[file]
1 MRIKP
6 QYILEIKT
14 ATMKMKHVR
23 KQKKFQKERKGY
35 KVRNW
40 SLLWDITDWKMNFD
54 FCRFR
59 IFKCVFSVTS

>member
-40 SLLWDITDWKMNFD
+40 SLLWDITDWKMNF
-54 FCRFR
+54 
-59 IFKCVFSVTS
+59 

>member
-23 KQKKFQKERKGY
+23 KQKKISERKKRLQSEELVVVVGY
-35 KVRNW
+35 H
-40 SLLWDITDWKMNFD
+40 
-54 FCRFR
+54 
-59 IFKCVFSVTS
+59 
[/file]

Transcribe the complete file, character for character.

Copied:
1 MRIKP
6 QYILEIKT
14 ATMKMKHVR
23 KQKKFQKERKGY
35 KVRNW
40 SLLWDITDWKMNFD
54 FCRFR
59 IFKCVFSVTS

>member
-40 SLLWDITDWKMNFD
+40 SLLWDITDWKMNF
-54 FCRFR
+54 
-59 IFKCVFSVTS
+59 

>member
-23 KQKKFQKERKGY
+23 KQKKISERKKRLQSEELVVVVGY
-35 KVRNW
+35 H
-40 SLLWDITDWKMNFD
+40 
-54 FCRFR
+54 
-59 IFKCVFSVTS
+59 